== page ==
Things get hectic quick
From the satellite dish to your joy stick
It's the night of the living cable box
Wires coming up from around the block
Remote control to change the station
But that won’t change your situation
Have you seen what I mean
Remote I want Control……
-- “Remote Control” by The Beastie Boys
The Beastie Boys were ahead of their time with their song “Remote Control,” talking about the dissonance coming from a multitude of living room devices -- if they only knew how that dissonance would grow with multiple connected entertainment devices. If only our daily lives were so simple as the remote from the cable box and the Xbox.
Recently, I attended the Multi-Screen Summit, a two-day event about the confluence of the screens in our everyday lives and the impact on consumers and how brands are navigating between devices to reach their customers. It was great to see entertainment brands, agencies and publishers thinking about how they need to design communication strategies to truly leverage the multi-screen environment in which we live. What was clear from the Multi-Screen Summit is that entertainment brands are struggling to find their footing in a world where their consumers are always engaged, always distracted and always multi-tasking.
Entertainment brands, and all brands for that matter, must understand how their customers are spending their time across screens. To get a sense of how fragmented our daily multi-screen use, take a look at the graphic below.
On average, people are spending 17 minutes each day on their mobile devices (this number is expected to grow rapidly), 30 minutes on tablets, 39 minutes on desktop devices and 43 minutes in front of the TV. While TV leads the way, I believe -- as did many marketers in the room -- that the number is a bit of a false positive. Here’s why. Over 75% of viewers say they are using another device while “watching” TV. If you thought time-shifted watching was bad, it’s now even worse given these new data. Your 30-second pods get reach (measured) but are people really engaging? Some smart brands say yes -- because they understand the shift and have created entry points that engage multitasking users.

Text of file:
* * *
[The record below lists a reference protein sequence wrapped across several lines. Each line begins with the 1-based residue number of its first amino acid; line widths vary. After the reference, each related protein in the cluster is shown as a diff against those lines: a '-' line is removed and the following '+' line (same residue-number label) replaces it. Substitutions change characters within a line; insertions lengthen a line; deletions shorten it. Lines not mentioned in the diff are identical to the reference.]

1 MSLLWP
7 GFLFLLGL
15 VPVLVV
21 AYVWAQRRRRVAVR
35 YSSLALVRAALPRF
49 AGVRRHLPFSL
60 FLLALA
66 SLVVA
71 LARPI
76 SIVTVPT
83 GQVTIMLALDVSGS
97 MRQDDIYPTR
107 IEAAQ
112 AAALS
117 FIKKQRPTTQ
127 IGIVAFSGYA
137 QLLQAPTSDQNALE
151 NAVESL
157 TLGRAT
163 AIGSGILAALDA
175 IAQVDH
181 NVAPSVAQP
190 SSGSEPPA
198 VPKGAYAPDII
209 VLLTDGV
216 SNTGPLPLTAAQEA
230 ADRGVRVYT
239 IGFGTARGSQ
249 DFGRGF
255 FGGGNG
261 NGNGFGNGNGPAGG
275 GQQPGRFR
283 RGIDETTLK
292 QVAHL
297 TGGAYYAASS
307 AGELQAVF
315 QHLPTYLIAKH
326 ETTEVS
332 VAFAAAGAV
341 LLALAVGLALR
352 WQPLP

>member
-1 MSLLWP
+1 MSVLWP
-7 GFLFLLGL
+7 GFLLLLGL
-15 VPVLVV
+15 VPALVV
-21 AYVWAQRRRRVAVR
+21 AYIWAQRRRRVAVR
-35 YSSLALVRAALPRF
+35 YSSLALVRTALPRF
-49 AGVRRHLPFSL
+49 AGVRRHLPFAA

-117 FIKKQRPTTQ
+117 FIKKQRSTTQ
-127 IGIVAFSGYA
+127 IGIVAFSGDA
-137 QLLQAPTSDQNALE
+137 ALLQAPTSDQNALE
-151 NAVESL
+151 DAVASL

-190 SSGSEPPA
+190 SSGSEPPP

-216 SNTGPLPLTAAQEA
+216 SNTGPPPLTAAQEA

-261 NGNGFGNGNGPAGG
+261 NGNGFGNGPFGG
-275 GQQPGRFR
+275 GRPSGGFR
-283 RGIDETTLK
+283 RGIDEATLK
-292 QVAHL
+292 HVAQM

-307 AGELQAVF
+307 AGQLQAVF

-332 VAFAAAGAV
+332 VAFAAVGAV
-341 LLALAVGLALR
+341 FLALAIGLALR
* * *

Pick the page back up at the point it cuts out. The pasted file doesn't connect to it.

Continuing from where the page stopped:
Concrete examples of marketers that get it -- Toyota, Progressive Insurance and NBC. Each of these brands has tested using Shazam as an overlay in their broadcast creative to engage their multi-screen multi-taskers and deliver some type of value (e.g., contest, coupons, expanded content, etc.). Is it working? It may be, but you will have to ask the brands. From my conversations with friends on the brand side, I gather it’s working pretty well as a test. Remember that, for big brands, they need scale, and this is not a full-blown strategy, it’s a tactic.
My point here is that these brands are smart to jump in now, experiment at a discounted rate (the market isn’t mature) and test, test, test. The Shazam test may work and it may fail, but they won’t fail for experimenting and will be miles ahead of other brands sitting on the sidelines debating about the perfect strategy and tactics to deploy. Multi-screeners’ behaviors will dodge and weave like a flock of birds, brands that are nimble enough to test and adapt to a fast-changing, multi-screen world will reap the rewards and gain valuable insights along the way while others are baffled by the rapid shifts of the multi-screener flock.
The brands and Shazam are just one example that comes to mind as I write. There are certainly other examples, and I encourage you to send your thoughts and post comments on this article. Shazam is not the only answer, but it is an answer. The fact is that I like Shazam, and I think the utility value of the app is killer and sticky.
In the immortal words of Mike D from the Beastie Boys, “Things get hectic fast.” Does your brand or agency have a plan to put your remote in control?